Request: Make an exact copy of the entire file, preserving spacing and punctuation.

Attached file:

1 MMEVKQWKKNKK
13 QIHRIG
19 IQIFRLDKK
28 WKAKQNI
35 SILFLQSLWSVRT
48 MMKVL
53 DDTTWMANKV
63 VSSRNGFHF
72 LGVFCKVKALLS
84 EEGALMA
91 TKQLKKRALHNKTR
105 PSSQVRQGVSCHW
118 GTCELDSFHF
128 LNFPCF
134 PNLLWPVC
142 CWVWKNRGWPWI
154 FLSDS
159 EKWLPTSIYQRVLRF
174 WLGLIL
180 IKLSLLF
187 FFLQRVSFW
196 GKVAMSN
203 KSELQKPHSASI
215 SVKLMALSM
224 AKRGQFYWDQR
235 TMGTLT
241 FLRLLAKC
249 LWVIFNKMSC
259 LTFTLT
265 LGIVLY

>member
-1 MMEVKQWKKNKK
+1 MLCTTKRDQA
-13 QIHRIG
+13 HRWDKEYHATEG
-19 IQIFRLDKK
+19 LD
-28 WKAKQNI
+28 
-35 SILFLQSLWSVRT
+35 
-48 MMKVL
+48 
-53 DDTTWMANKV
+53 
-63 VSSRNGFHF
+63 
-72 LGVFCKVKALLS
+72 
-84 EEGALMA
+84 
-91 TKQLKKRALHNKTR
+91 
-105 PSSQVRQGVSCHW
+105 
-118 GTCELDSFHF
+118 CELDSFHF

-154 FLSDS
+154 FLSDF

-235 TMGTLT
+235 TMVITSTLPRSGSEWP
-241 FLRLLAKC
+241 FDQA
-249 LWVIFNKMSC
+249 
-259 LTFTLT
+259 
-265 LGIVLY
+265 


1 MMEVKQWKKNKK
13 QIHRIG
19 IQIFRLDKK
28 WKAKQNI
35 SILFLQSLWSVRT
48 MMKVL
53 DDTTWMANKV
63 VSSRNGFHF
72 LGVFCKVKALLS
84 EEGALMA
91 TKQLKKRALHNKTR
105 PSSQVRQGVSCHW
118 GTCELDSFHF
128 LNFPCF
134 PNLLWPVC
142 CWVWKNRGWPWI
154 FLSDS
159 EKWLPTSIYQRVLRF
174 WLGLIL
180 IKLSLLF
187 FFLQRVSFW
196 GKVAMSN
203 KSELQKPHSASI
215 SVKLMALSM
224 AKRGQFYWDQR
235 TMGTLT
241 FLRLLAKC
249 LWVIFNKMSC
259 LTFTLT
265 LGIVLY

>member
-1 MMEVKQWKKNKK
+1 MLCTTKRDQA
-13 QIHRIG
+13 HRWDKEYHATEG
-19 IQIFRLDKK
+19 LD
-28 WKAKQNI
+28 
-35 SILFLQSLWSVRT
+35 
-48 MMKVL
+48 
-53 DDTTWMANKV
+53 
-63 VSSRNGFHF
+63 
-72 LGVFCKVKALLS
+72 
-84 EEGALMA
+84 
-91 TKQLKKRALHNKTR
+91 
-105 PSSQVRQGVSCHW
+105 
-118 GTCELDSFHF
+118 CELDSFHF

-154 FLSDS
+154 FLSDF

-235 TMGTLT
+235 TMVITSTLPRSGSEWP
-241 FLRLLAKC
+241 FDQA
-249 LWVIFNKMSC
+249 
-259 LTFTLT
+259 
-265 LGIVLY
+265 